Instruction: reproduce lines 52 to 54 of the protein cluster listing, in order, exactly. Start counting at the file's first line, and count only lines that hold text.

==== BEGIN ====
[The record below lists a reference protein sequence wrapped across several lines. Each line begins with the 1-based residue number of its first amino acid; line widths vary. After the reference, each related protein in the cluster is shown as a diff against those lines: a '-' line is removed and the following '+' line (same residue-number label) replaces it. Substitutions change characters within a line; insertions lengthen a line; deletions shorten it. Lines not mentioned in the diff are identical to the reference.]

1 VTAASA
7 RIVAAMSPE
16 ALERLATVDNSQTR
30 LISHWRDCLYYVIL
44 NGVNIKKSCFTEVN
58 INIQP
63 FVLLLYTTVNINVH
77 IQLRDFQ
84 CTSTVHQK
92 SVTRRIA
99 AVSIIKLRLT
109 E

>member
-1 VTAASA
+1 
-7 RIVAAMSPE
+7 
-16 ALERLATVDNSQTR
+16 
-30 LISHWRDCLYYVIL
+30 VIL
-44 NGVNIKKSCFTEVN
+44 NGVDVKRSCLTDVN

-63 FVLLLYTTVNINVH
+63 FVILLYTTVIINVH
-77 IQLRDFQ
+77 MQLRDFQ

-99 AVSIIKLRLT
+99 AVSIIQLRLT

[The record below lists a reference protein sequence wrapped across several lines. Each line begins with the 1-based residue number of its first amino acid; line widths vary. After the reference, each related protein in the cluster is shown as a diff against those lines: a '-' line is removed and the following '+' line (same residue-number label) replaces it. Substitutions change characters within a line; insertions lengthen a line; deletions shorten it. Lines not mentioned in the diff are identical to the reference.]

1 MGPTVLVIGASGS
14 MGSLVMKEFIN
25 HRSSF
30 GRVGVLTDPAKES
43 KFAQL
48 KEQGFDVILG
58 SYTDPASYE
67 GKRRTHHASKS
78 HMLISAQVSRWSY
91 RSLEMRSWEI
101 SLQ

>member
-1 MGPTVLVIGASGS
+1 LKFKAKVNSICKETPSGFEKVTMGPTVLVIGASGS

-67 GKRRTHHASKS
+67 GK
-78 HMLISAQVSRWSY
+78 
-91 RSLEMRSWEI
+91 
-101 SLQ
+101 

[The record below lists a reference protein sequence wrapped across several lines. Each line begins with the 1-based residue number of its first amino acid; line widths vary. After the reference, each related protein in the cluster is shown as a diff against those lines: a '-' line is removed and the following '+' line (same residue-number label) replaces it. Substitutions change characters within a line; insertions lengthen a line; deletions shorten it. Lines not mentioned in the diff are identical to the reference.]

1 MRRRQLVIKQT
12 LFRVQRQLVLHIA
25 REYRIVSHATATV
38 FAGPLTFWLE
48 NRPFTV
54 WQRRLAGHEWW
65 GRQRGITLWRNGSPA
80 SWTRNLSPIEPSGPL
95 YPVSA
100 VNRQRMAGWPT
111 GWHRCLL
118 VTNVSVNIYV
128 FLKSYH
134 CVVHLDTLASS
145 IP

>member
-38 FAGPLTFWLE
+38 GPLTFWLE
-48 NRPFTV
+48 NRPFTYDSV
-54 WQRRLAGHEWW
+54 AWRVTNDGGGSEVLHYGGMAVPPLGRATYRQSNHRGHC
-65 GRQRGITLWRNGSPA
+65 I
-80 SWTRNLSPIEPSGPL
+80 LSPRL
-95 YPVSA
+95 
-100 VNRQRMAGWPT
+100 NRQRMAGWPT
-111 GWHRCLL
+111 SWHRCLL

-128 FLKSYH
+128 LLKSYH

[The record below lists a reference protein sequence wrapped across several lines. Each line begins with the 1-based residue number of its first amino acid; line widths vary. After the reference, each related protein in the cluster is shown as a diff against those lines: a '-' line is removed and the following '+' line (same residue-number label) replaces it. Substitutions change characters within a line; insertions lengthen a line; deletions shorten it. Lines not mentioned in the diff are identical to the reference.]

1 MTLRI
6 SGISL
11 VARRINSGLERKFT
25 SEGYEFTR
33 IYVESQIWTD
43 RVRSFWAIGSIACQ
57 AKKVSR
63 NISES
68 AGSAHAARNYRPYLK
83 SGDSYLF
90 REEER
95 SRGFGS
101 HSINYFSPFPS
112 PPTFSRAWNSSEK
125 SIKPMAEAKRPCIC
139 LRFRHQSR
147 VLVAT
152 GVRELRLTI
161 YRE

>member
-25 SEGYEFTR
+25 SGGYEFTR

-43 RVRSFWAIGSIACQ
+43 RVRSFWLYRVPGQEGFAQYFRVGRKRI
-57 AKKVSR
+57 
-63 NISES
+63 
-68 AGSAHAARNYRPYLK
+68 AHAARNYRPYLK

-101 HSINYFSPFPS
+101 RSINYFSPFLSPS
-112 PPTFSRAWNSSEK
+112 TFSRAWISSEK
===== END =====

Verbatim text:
-101 SLQ
+101 

[The record below lists a reference protein sequence wrapped across several lines. Each line begins with the 1-based residue number of its first amino acid; line widths vary. After the reference, each related protein in the cluster is shown as a diff against those lines: a '-' line is removed and the following '+' line (same residue-number label) replaces it. Substitutions change characters within a line; insertions lengthen a line; deletions shorten it. Lines not mentioned in the diff are identical to the reference.]